A couple, who also asked to remain anonymous, added: “It’s because of the homeless.”

Protesters against the installation claim the homeless deserve better treatment:

“These Anti homeless studs are like the spikes they use to keep pigeons off buildings. The destitute now considered vermin [sic].”

Local charities are shocked by the practice:

Katharine Sacks-Jones, head of policy and campaigns at homelessness charity Crisis, said: “It is a scandal that anyone should sleep on the streets in 21st century Britain. Yet over the last three years rough sleeping has risen steeply across the country and by a massive 75 per cent in London.

Behind these numbers are real people struggling with a lack of housing, cuts to benefits and cuts to homelessness services to help them rebuild their lives.

They might have suffered a relationship breakdown, a bereavement or domestic abuse. They deserve better than to be moved on to the next doorway along the street. We will never tackle rough sleeping with studs in the pavement. Instead we must deal with the causes.”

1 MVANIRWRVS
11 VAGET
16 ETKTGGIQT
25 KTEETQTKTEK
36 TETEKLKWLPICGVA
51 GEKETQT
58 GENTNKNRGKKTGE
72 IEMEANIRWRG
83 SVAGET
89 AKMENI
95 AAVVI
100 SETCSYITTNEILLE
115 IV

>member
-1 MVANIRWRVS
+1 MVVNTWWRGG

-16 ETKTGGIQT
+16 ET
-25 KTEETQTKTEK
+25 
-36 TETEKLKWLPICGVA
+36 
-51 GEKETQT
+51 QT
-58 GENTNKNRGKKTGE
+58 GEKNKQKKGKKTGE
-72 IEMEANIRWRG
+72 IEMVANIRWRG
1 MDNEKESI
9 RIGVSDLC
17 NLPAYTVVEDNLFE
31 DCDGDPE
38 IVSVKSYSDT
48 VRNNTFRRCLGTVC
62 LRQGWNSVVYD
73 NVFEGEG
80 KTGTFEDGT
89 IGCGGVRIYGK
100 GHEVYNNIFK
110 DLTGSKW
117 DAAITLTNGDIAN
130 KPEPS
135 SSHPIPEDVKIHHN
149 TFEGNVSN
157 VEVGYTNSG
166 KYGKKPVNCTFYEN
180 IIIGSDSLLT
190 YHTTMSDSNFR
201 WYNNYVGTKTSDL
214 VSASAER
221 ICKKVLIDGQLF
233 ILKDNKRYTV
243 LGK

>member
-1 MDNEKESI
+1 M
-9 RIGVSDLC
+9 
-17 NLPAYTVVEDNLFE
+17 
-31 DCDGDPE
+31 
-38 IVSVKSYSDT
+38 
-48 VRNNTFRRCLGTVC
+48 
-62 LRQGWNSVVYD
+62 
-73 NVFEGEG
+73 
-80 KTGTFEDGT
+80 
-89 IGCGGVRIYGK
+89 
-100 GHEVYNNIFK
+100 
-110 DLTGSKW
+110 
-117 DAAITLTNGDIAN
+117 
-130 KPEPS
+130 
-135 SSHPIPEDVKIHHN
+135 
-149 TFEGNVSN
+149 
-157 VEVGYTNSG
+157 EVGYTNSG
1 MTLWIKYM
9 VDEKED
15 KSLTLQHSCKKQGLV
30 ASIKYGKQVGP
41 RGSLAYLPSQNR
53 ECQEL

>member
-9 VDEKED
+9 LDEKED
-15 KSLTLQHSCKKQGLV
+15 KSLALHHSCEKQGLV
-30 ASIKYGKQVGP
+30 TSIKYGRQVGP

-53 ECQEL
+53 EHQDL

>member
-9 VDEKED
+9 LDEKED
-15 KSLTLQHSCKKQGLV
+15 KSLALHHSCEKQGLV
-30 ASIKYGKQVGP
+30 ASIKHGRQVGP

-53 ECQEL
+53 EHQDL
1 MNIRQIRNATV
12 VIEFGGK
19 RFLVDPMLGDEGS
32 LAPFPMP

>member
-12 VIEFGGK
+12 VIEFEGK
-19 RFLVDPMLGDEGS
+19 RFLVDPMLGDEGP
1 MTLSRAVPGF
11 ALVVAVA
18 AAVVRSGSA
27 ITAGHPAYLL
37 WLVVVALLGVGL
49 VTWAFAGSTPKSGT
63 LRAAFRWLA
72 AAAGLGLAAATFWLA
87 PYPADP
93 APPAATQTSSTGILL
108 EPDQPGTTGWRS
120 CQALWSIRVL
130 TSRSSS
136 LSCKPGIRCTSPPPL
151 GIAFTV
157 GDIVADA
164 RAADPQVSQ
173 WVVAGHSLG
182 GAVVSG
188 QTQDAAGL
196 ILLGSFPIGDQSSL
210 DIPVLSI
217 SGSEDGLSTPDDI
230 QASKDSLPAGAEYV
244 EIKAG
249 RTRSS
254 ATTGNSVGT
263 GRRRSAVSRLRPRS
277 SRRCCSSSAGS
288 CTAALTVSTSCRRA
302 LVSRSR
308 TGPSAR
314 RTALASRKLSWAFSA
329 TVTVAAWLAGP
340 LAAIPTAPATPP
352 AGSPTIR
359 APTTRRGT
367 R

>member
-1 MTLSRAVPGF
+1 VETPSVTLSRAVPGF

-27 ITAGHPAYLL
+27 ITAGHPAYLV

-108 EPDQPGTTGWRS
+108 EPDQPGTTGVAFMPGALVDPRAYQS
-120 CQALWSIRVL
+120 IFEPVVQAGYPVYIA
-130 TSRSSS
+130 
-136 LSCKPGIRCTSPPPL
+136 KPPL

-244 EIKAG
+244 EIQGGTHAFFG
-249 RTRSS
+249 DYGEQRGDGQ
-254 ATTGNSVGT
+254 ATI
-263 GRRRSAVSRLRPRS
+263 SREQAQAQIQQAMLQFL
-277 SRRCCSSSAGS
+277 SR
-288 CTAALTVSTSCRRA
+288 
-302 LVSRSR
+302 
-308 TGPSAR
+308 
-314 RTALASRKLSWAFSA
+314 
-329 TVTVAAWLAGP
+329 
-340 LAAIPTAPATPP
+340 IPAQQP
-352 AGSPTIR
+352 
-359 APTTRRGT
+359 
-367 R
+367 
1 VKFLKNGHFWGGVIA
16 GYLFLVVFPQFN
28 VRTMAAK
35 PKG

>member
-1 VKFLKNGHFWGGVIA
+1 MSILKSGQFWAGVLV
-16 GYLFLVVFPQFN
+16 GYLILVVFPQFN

Similarly, last month in Los Angeles, the City Council approved plans for a luxury high-rise developer to install a pedestrian bridge over the street below in order to protect tenants from a homeless population that frequent the area. The bridge will essentially join together two separate sections of the apartment. The developer was blunt about what he perceived as the necessity for a bridge:

Palmer’s company, G.H. Palmer Associates, said in paperwork filed with the city that it requested the bridge “specifically because it is concerned about the safety of project residents and potential incidents that could occur during the evening hours when the homeless population is more active in the surrounding area.”

As expected, and as in London, this drew the ire of Angeleno activists who believe the developer is vilifying the homeless. On the other hand, his supporters in the downtown business groups commend him for constructing apartments at a location where others have been fearful of developing projects.

–Dana